By K. Richard Douglas
Not everyone who considers providing veterinarian care to horses ends up as a biomed, but biomeds often take an indirect path to the profession.
Some start out intent on taking the clinician route and end up as HTM professionals.
Both were the case with Stephanie Drake, clinical engineering manager with Intermountain Medical Center and TOSH facilities at Intermountain Healthcare IMC/TOSH in Murray, Utah.
Drake didn’t know much about biomed at the start of her journey and considers it a fluke that she found biomed.
“I wanted to be an equine veterinarian, then joined the Army in 2008 hoping to become a Combat Medic (68W), but there were none available at the time,” she says.
A recruiter she spoke with was a biomed (68A) and pointed her in that direction.
“I had no idea what I was getting myself into, yet I caught on well, particularly when it came to the hands-on portions of the training. I do not believe I would have done as well as a combat medic as I have as a biomed, both in and out of the military,” Drake says.
Training came by way of the military and then more hands-on experience overseas.
“I attended the military’s biomed program at Sheppard AFB in Wichita Falls, Texas from 2008-2009. It was 10 months of both book and hands-on learning from a Gomco suction unit to closet-sized sterilizers,” Drake says.
Shortly after completing that program, she got married and was informed that her unit was slated for deployment to Afghanistan.
“That started a six-month process of additional training on devices such as would be used in the lab or imaging,” Drake says.
Drake’s HTM journey continued in the civilian world after her time in the military.
“I was in the Army Reserve as a biomed and reached sergeant (E5) prior to my contract ending. I joined Intermountain Healthcare in August 2012 as a clinical engineer. I serviced the medical group clinics for three years. I transferred to the LDS Hospital, and with my five years there, I reached tech III and team lead before accepting the clinical engineering manager position for the Intermountain Medical Center and TOSH facilities in December 2020,” she says.
Drake’s area of specialization includes the GE Aisys anesthesia machine as well as multiple ventilators.
“In my most recent role as manager, I have had less time with equipment. I specialize in promoting my team’s development and growth,” she says.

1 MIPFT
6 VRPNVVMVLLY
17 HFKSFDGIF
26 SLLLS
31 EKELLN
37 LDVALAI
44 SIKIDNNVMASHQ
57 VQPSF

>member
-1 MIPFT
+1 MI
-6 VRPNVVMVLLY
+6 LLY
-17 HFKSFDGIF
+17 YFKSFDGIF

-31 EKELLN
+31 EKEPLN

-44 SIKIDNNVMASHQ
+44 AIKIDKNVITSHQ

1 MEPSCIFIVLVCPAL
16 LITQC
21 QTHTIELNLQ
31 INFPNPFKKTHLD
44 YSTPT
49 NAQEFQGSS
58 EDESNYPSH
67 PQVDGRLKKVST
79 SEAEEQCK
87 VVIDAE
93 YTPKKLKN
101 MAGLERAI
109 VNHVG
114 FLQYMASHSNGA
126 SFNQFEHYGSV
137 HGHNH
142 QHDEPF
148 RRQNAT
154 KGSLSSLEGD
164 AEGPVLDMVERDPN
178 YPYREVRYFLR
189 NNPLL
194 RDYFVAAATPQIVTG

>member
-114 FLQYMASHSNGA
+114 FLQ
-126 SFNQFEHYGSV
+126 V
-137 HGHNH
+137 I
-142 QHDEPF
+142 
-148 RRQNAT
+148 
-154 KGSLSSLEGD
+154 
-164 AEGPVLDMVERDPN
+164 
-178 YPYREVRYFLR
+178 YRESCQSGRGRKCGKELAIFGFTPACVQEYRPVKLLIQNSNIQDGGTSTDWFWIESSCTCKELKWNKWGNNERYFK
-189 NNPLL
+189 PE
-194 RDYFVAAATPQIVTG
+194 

During the pandemic, Drake and her team were called upon to coordinate and quickly expand bed capacity.
“In the summer of 2020, we came upon the need to quickly expand our ICU capacity at the LDS hospital. This involved pulling and storing equipment from those previously occupying the floors and commandeering extra patient beds to fill each room,” she says.
The project required a push for a patient monitor upgrade in another facility in the system so that the old monitors could fill these rooms. This project required Drake to do research to purchase consumables (cuffs, hoses and finger probes) that could be delivered within a week.
“Some of these rooms had to go live with patients before we could install the central monitoring and nurse call system. Nursing had extra sitters available as well as bells in each room. My team escalated the need for each install and was able to get them in with coordination between the vendor and nursing staff to work around and move patients between rooms,” Drake says.
Away from her role as a CE manager, Drake enjoys reading and video games when there is time.
“For both, I enjoy fantasy with good story lines that I can lose myself in,” she says.
She also enjoys staying active, which includes going to the gym and yard work.
“More mowing the lawn than weeding. I like being up and moving about,” Drake says.
At home, she enjoys time with her husband of 12 years and three children from one to six-years-old.
“When the opportunity arises, I will take home devices apart to try to fix or even just replace the power cord on my dryer. Teaching my kids what the different tools are called, and what they can be used for,” she says.
Despite initially thinking she would be healing horses, Drake ended up in her perfect vocation.
“I love what I do, both as a tech and as a manager. Even though I ended up in the field by happenstance, I have the mechanical mindset and ability to work with people to do the job and to do it well. Being able to solve problems with machines and people is satisfying work and I get to be called a wizard. The moments that the end-users see how we affect their work, and the appreciation they show, is one of the things that keeps me coming back to the problems,” she says.
Drake says that the work that she does would not be nearly as good if not for her husband.
“He takes the time to listen to my day and provides amazing insight into what the results could be depending on the direction I choose to go. He also reminds me when it is time to set my work aside and come home. If not for him, I would be a much worse workaholic,” she says.
People skills and a mechanical mindset allow this CE manager to check all the boxes while enjoying her work.
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